Each city-state, or polis, had its own government. Some city states were monarchies ruled by kings or tyrants. Others were oligarchies ruled by a few powerful men on councils. The city of Athens invented the government of democracy and was ruled by the people for many years.
The two most powerful and famous city-states were Athens and Sparta, but there were other important and influential city-states in the history of Ancient Greece. Here are a few examples:
Corinth was a trade city in an ideal location that allowed it to have two seaports, one on the Saronic Gulf and one on the Corinthian Gulf. As a result, the city was one of the wealthiest cities in Ancient Greece. The Corinthians developed their own coins and required that traders use them when in their city.
Corinth is perhaps most famous for its architecture. The Corinthians developed the Corinthian order of Greek architecture which is the third major form of classical Greek architecture along with the Doric and Ionic.
The government of Corinth was a monarchy ruled by a king. Corinth provided soldiers to the Greeks during the Persian Wars. They also allied with Sparta against Athens in the Peloponnesian War.
Thebes was a powerful city-state to the north of Corinth and Athens that was constantly switching sides in the various Greek wars. During the Persian Wars they originally sent men to Thermopylae to fight the Persians, but later, they allied with King Xerxes I of Persia to fight against Sparta and Athens. During different times in history they allied with Athens against Sparta and then switched sides to ally with Sparta against Athens.
In 371 BC, Thebes marched against Sparta and defeated the Spartans at the Battle of Leuctra. This put an end to the power of the Spartan city-state and set many of the Spartan slaves free.
Thebes was famous in Greek legend and literature as well. It is known as the birthplace of the Greek hero Hercules and played a major role in the stories of Oedipus and Dionysus. Also, perhaps the most famous Greek poet of the time, Pindar, lived in Thebes.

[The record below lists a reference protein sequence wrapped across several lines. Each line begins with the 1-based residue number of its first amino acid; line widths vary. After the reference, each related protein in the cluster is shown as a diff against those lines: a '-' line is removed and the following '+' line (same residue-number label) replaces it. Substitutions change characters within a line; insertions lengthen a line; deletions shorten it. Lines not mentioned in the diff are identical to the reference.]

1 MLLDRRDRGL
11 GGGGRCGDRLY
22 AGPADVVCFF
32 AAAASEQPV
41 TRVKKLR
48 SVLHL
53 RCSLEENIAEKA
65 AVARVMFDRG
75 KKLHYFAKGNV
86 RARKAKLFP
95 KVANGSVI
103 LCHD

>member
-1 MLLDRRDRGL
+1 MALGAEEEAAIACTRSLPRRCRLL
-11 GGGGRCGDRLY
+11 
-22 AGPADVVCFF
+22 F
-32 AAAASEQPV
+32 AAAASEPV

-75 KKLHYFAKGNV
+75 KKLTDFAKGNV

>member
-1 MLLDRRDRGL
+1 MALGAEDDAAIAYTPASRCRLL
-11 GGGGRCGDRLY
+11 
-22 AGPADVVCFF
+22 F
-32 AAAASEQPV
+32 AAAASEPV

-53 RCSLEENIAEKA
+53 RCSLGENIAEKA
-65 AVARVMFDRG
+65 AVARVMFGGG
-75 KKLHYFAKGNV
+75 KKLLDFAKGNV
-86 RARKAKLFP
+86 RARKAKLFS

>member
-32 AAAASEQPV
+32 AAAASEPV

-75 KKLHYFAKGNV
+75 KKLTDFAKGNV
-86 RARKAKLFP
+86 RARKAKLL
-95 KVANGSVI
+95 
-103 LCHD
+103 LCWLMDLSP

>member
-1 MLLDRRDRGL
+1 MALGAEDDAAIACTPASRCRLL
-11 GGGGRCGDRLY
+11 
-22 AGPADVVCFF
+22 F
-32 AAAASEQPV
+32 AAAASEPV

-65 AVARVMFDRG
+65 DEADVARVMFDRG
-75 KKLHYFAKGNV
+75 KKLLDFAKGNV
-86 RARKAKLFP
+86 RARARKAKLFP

Argos was one of the oldest city-states in Ancient Greece, but it first became a major power under the tyrant Pheidon during the 7th century BC. During Pheidon's reign, Argos introduced silver coins as well as a standard system of weights and measures that later became known as the Pheidonian measures.
According to Greek Mythology, Argos was founded by Argos, the son of the god Zeus. The land became dry and arid after the gods Hera and Poseidon had an argument over the city. Hera won and became the patron of the city, but Poseidon got his revenge by drying out the land.
Delphi was the religious center of the Greek city-states. People from all over Ancient Greece visited the city to receive guidance from the famous Delphic oracle Pythia. During the classical Greek period the city became the shrine to the god Apollo after he slew the Python.
Delphi was also a center of the arts, education, literature, and trade. Located in the center of Greece, it was often called the "navel (center) of the world". Delphi was also home to the Pythian Games, one of the most famous athletic competitions in early Greece.
The city-state of Rhodes was formed in 408 BC on a Greek island when three smaller cities (Ialyssos, Kamiros, and Lindos) decided to unite and make one large city. The city was prosperous for hundreds of years due to its prime location as a trade port. The city was famous for its shipbuilders as well as its giant statue called the Colossus of Rhodes. The Colossus of Rhodes was considered one of the Seven Ancient Wonders of the World. It was a statue of the Greek Titan Helios and it stood over 100 feet high.
Interesting Facts about the Greek City-State
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